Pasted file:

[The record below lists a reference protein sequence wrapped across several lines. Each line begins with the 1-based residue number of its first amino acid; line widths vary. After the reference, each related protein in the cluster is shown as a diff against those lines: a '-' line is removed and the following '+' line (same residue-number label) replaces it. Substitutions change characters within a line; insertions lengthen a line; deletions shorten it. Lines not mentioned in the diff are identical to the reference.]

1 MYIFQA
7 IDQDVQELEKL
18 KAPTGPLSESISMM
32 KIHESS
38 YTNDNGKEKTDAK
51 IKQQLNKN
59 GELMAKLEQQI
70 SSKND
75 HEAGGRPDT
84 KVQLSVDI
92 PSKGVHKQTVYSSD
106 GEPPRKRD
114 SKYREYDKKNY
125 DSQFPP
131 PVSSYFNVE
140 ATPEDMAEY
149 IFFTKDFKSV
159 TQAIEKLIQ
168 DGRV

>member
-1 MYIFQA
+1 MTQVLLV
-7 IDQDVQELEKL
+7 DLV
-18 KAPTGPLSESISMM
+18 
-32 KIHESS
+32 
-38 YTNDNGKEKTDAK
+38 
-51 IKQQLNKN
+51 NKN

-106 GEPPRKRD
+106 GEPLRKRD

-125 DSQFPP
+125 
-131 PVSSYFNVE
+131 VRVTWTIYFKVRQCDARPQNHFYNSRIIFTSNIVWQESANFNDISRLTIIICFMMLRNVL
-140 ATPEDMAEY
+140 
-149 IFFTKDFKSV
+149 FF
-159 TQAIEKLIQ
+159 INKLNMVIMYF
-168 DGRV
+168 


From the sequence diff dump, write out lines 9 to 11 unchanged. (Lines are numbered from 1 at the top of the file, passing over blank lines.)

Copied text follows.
70 SSKND
75 HEAGGRPDT
84 KVQLSVDI